LONDON, England (CNN) -- The UK's financial watchdog is looking into allegations that non-executive directors at the Royal Bank of Scotland were pressured not to raise concerns about the troubled state of the bank's finances.
RBS last month recorded the worst loss in British corporate history.
A spokesman for the Financial Services Authority confirmed to CNN that it was examining issues raised in a letter from a Labour politician and former government minister, Lord Foulkes.
Lord Foulkes said Sunday that an investigation was needed to determine "whether there have been any offences committed and what action might be appropriate," according to the UK's Press Association.
One of the concerns raised in the letter was whether non-executive directors "might have been told that their position would be jeopardized if they continued to ask awkward questions."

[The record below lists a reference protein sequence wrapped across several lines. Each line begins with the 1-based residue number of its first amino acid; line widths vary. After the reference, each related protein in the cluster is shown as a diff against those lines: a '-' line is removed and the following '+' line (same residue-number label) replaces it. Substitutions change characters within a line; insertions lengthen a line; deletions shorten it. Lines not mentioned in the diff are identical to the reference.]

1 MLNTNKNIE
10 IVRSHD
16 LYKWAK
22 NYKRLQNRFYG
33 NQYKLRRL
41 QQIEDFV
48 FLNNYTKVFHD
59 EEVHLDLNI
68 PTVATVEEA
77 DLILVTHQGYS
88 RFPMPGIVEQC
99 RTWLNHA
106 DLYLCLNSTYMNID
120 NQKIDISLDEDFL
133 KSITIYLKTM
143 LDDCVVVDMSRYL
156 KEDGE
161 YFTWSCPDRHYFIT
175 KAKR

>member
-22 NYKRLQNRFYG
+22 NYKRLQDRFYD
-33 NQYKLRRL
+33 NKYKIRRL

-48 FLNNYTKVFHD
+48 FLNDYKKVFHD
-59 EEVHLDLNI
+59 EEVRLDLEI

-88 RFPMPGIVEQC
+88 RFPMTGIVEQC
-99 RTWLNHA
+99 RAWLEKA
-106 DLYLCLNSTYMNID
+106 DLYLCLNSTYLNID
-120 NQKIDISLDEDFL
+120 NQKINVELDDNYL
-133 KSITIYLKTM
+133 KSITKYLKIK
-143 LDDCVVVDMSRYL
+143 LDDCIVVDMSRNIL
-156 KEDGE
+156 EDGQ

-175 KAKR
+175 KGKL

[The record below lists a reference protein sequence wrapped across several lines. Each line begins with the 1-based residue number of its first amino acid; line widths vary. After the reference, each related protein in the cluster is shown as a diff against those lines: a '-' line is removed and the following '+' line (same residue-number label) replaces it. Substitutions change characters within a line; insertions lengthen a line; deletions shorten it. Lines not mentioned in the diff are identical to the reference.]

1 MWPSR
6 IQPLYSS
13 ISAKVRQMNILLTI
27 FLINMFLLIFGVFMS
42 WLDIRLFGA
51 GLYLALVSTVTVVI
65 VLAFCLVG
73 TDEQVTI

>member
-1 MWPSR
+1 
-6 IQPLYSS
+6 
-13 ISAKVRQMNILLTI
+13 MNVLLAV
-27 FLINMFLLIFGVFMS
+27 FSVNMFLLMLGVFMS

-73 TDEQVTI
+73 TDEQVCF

He also said he shared the "concerns of many people that unlike in America we don't seem so far to have considered if any criminal action has taken place."
In a statement Monday, RBS said it had been unaware of Lord Foulkes' letter until details of it were published in Sunday's Observer newspaper.
"We are not aware of any evidence to support such a claim and it is not an issue that has been raised by any non-executive director past or present with the company or indeed with the FSA who are in regular dialogue with the Board and its members," the bank said.
"If Lord Foulkes has any evidence to support the assertion it would be in the interests of all parties if he shared it."
RBS has been the subject of close scrutiny since it was bailed out and partially nationalized by the UK government last October because of its exposure to toxic assets.
Last month the bank announced an annual loss of $34 billion -- the worst results in British corporate history. Former chief executive Fred Godwin has also been heavily criticized for accepting an annual pension worth $933,000 since quitting the bank after the government bailout.